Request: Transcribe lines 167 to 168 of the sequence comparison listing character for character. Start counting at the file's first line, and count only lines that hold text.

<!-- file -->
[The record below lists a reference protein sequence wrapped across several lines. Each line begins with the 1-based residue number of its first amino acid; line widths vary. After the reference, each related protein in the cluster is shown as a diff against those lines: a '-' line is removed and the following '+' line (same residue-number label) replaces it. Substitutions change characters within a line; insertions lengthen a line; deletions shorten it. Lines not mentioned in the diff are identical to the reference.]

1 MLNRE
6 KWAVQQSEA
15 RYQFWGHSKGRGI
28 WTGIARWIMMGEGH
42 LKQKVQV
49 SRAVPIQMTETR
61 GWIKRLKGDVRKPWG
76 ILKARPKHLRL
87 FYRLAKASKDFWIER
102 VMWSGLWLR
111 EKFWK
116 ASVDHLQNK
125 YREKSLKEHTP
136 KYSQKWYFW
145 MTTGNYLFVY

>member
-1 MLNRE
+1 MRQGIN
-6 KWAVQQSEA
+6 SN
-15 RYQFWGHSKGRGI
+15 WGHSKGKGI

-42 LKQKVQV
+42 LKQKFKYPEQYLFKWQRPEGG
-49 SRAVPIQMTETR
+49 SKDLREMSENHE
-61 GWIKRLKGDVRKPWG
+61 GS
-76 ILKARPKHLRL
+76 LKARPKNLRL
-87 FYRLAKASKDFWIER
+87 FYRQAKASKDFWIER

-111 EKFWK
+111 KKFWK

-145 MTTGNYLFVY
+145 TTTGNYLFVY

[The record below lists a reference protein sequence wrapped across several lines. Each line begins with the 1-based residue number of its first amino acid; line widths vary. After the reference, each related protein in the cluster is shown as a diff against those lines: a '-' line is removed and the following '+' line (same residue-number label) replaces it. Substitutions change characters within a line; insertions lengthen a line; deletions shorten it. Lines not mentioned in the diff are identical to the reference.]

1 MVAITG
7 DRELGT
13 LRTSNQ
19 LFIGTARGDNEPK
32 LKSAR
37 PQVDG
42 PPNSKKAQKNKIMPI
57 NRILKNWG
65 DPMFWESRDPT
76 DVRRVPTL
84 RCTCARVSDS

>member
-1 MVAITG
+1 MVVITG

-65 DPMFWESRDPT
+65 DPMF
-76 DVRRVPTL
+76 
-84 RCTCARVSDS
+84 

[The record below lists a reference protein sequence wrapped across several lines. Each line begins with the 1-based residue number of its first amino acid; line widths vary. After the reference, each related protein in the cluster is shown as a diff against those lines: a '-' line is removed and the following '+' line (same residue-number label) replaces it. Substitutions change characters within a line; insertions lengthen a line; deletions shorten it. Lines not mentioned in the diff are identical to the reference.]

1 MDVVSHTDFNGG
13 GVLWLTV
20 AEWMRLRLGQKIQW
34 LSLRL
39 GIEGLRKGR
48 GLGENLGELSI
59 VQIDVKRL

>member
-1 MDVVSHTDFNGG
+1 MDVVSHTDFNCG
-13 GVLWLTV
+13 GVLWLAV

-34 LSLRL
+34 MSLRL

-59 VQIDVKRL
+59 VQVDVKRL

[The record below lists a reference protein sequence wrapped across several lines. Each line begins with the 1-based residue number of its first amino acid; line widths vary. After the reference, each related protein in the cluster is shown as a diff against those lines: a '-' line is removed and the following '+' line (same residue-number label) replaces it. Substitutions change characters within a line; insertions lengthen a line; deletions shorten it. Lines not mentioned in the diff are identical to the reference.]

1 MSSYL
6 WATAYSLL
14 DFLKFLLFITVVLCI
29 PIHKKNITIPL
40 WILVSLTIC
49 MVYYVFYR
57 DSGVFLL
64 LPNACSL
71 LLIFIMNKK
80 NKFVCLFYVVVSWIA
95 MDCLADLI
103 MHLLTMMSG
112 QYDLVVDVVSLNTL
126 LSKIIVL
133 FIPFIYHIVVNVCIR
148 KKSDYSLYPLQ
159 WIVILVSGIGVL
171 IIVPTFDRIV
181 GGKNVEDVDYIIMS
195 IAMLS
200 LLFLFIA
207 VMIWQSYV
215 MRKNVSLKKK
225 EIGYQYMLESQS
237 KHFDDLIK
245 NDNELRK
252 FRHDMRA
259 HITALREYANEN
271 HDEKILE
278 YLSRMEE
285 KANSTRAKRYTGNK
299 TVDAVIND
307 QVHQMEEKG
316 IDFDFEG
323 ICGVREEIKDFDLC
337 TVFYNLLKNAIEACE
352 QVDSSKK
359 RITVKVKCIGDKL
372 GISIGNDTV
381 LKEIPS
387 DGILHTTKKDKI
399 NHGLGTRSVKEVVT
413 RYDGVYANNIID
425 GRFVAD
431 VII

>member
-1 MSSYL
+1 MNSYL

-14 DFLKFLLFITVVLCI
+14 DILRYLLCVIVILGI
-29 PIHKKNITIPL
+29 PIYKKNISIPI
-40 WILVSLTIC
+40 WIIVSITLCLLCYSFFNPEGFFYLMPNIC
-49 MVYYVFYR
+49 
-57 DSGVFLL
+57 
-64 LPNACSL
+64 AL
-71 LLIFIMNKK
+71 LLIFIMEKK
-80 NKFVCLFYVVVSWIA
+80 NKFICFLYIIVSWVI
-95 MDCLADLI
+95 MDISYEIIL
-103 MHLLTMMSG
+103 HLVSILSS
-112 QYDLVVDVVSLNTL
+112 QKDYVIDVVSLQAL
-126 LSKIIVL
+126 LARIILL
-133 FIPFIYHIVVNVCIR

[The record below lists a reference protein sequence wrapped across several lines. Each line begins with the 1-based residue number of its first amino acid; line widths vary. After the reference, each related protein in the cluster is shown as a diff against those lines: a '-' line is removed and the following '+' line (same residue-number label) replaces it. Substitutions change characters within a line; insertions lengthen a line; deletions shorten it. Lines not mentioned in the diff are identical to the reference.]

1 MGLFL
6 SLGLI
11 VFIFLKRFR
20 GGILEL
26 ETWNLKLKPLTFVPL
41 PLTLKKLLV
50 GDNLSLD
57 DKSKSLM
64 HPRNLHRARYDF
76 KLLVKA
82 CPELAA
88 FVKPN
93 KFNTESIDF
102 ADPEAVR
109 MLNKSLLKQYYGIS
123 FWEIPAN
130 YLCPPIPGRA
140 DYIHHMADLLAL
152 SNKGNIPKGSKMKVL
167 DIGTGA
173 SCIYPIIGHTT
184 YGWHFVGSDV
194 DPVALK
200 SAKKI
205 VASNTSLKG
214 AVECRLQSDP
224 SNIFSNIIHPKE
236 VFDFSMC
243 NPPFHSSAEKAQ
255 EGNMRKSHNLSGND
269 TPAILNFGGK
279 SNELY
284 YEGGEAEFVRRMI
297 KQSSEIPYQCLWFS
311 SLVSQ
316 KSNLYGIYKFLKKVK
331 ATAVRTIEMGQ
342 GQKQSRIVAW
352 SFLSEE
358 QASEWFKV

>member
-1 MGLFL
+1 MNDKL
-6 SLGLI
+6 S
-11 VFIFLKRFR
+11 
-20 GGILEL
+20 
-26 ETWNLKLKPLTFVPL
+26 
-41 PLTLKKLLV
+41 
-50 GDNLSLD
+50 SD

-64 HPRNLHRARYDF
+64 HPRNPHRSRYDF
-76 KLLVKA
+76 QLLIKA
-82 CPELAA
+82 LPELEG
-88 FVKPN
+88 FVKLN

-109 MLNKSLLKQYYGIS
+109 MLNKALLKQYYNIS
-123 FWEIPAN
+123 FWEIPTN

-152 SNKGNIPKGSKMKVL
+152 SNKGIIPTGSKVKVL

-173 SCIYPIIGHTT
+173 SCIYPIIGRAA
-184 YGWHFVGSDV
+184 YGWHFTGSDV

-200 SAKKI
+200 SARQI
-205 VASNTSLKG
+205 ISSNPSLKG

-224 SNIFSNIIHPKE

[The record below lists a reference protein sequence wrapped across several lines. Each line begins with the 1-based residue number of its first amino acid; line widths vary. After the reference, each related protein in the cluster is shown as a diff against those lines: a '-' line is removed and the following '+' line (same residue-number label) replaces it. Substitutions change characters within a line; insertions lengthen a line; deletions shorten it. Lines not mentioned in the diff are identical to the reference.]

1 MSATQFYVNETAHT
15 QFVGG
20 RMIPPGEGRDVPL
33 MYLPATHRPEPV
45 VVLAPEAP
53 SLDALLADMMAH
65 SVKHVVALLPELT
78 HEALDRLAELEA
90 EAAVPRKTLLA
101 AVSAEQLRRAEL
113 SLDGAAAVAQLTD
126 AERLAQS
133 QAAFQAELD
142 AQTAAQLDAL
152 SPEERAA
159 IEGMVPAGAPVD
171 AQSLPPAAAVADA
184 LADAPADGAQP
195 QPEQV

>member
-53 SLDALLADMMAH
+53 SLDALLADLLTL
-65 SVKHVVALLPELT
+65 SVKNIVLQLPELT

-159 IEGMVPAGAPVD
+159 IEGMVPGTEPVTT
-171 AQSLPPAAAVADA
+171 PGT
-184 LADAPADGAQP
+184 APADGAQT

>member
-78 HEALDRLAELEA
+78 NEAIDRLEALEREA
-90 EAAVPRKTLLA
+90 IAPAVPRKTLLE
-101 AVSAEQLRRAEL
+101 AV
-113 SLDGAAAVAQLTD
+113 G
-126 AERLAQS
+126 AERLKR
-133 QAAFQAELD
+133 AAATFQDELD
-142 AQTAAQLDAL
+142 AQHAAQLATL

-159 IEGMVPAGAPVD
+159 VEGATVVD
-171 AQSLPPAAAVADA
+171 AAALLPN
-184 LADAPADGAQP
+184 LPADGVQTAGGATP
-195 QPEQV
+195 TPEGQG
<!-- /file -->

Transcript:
130 YLCPPIPGRA
140 DYIHHMADLLAL